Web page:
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Socially Expressed Power Spectrum

 

The following is the handout provided primarily for students at the Joint Services Command & Staff College, for the presentation being made with Lord Deedes, 24 September 2001. It can be printed out on one A4 page if this header is deleted. I suggest you bring a copy to the lecture, as the matrix will be hard to read on the overhead projector. Please note that views expressed here are not necessarily those of the College. Further material on war and peace, including a detailed analysis of the Gulf War that was published in the Edinburgh Review, and material on Islam-Christian relations, may be found in the classified index of publications on my website.

 

Pressure Group Power in British Political Process

 

Handout for presentation to Joint Services Command & Staff College, (1997 to) 24 September 2001,

by Alastair McIntosh, Fellow of the Centre for Human Ecology, Edinburgh

 

1) I confine discussion here to socio-ecological pressure groups advocating what the World Council of Churches calls, “justice, peace and the integrity of creation.” These lobby for dignified sufficiency; not greed. Their use of psychospiritual power is usually pacifist, but not passive, often employing direct action (cf. Luke 6:29; John 2).

 

2) Pressure groups acknowledge the reality of power. This involves a three-way process of naming “the powers” to provide a grip on them, unmasking them  to make explicit their physical, psychological and spiritual dynamics, and then engaging them in order not to destroy but, in spiritual activism, to recall to a higher, God given vocation.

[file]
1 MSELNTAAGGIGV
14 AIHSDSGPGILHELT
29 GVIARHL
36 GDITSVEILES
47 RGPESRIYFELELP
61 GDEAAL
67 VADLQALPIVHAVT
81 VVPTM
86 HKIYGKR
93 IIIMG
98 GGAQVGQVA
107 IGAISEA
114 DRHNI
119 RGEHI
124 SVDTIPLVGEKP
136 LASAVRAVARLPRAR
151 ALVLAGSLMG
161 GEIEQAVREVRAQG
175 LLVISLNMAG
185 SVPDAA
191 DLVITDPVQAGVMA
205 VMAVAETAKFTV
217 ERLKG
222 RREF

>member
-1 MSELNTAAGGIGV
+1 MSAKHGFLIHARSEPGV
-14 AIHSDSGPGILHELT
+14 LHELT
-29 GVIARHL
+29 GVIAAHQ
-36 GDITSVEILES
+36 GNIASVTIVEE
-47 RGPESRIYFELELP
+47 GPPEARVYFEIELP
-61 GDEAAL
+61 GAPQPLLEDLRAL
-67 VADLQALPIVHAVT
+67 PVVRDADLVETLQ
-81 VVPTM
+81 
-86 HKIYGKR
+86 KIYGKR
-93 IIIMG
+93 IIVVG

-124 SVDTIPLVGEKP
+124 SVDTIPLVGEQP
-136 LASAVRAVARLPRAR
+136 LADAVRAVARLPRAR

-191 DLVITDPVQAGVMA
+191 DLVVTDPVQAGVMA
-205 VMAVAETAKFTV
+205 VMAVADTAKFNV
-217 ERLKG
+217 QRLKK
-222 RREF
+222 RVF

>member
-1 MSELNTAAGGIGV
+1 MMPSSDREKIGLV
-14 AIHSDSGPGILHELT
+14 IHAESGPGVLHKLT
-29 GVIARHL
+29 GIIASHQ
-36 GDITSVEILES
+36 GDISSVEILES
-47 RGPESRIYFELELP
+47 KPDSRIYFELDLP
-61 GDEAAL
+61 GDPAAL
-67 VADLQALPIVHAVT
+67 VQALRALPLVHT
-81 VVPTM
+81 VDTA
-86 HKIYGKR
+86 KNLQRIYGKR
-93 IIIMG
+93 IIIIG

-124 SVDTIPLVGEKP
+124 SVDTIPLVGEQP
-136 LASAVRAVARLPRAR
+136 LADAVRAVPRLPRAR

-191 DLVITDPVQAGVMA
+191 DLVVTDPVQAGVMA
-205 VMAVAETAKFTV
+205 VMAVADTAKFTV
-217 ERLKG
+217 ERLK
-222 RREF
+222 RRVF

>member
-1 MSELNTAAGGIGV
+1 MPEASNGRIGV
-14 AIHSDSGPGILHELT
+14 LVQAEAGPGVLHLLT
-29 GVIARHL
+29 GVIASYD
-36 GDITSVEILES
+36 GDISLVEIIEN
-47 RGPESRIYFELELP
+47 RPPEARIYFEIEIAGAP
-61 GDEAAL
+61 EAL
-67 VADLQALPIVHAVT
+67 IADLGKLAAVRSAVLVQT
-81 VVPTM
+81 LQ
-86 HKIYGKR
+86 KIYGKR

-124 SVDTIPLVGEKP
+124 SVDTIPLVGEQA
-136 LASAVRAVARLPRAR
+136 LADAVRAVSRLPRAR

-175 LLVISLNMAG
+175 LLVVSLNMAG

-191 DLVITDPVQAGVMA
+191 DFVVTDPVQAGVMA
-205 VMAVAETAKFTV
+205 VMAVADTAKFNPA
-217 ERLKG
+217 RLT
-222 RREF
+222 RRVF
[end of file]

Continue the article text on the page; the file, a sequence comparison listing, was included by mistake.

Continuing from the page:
3) Means of engagement spans spectrum from real or ostensible coercion, through persuasion by fear or convincement, to redemptive transformation (table below). The more that engagement shifts to the spiritual end of the spectrum, the more nonviolence is prerequisite. Spiritual engagement challenges individuals and nations at core levels of legitimacy. It understands power ultimately to come from God (cf. Romans 13), but to be “fallen.”

 

4) Influence on government can be both direct or, more subtly, by attempting to change political parameters by addressing public opinion at the “heart” level of values transformation. “Protest” is thus witness in the Latin sense of pro-testari, “to testify for” something. It uses non-violent “truth-force” (satyagraha - Gandhi), martyrdom, humour and other “weapons of the weak” to change attitudes. It works with an implicit liberation theology, albeit usually secularised, that “the meek shall inherit the Earth” (e.g. Matthew 5.5; cf. Isaiah 65:21-23; Koran XX:53).